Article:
“Carroll has a winning way with words, and everything he writes about (especially difficult matters of science) sparkles with clarity.”
“A brave, ambitious, unexpected book. Who knew that Sean B. Carroll, a brilliant biologist, could or would write such a work of literary, political, and scientific history? It brings many revelations, offers several heroes, but at its heart is Jacques Monod, emerging as one of the great, complete men of the 20th century.”
—David Quammen, author of Spillover and The Song of the Dodo
“Art and science are two essential components forming the very essence of what makes being human worth being human. Sean Carroll has done a yeoman's job of merging these two vital areas beautifully in this moving and carefully researched history of two great minds and two brave men…It is impossible not to be inspired by their story.”
—Lawrence M. Krauss, author of The Physics of Star Trek and A Universe from Nothing
“A remarkable profile. With deep research and compelling story-telling, Sean Carroll follows these two Nobel-prize winners from the desperate depths of World War II to international fame.”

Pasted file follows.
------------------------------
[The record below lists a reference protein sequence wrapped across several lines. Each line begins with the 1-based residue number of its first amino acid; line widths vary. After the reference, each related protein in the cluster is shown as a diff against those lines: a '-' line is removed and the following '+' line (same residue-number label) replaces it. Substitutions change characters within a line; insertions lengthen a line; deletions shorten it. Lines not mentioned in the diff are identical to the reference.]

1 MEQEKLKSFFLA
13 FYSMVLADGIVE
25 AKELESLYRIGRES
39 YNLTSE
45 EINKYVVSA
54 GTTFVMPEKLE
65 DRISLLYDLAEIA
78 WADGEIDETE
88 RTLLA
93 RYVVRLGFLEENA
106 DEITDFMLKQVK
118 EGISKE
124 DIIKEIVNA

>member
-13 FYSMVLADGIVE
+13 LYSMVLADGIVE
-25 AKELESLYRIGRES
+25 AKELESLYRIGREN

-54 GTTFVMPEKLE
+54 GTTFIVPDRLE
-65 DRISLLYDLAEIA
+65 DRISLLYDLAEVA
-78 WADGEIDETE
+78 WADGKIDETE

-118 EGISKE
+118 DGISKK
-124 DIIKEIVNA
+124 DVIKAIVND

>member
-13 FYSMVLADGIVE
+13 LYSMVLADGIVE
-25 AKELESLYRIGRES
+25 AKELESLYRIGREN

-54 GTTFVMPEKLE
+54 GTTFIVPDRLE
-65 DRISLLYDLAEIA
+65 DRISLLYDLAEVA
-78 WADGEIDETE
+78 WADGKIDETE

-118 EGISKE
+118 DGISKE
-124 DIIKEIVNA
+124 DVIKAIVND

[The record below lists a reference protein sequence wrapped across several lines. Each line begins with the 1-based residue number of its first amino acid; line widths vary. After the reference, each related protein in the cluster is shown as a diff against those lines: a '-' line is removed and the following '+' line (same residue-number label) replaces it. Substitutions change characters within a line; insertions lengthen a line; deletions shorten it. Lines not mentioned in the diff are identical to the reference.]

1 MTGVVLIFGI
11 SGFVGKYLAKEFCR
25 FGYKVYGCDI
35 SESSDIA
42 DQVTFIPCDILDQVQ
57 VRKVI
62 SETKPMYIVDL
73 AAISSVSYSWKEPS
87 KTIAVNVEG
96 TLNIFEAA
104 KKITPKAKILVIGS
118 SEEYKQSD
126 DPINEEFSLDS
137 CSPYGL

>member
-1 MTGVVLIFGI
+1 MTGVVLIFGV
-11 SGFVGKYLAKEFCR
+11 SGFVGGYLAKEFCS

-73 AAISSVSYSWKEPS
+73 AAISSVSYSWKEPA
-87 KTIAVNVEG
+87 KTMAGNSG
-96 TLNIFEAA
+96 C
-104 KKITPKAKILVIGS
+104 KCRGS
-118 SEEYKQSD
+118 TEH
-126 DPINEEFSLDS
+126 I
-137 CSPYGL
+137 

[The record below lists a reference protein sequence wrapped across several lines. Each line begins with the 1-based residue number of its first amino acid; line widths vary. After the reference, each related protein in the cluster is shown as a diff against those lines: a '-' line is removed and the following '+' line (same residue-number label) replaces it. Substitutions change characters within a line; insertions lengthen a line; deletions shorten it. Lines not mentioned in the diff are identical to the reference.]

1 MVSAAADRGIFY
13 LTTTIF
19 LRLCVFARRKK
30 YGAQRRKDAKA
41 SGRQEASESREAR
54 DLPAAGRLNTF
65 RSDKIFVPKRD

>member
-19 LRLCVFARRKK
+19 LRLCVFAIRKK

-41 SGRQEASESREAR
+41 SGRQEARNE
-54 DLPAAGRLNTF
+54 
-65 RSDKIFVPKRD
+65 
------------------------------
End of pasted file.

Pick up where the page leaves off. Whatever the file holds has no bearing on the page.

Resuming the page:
—Carl Zimmer, author of Soul Made Flesh and Microcosm
“A tour de force, a gripping narrative of a pivotal time in the history of Europe and of science. Finishing Brave Genius, I felt inspired by the determination of the key characters in the book, by their quest for liberty in the face of great injustice, and by the power their discoveries gave to understanding the living world.”
—Neil Shubin, author of Your Inner Fish and The Universe Within
“The story of two brilliant men who understood better than anyone the randomness and absurdity of life, but who fought valiantly and fiercely to make the world a better place. History, personality, and ideas come together in this amazing tale of science, philosophy and friendship.”
—Sean M. Carroll, author of From Eternity to Here and Particle at the End of the Universe
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Top Customer Reviews
In short, this book was a fascinating and enjoyable read but not a tightly written book. It was really quite a few stories put into one, including a full history of World War II as written from the French perspective. To be honest, I thought at first it was excessive as I know quite a bit about WWII, but as I read further, I realized I had never quite looked at it the way Carroll presents it. Why were the French defeated so quickly? How did ordinary Frenchmen view the collapse of their government, Vichy France, De Galle, etc? I was engrossed in the telling of the war and the confusion and mayhem that commenced as the Germans took Paris. Truly an amazing feat, especially for a writer versed in molecular biology.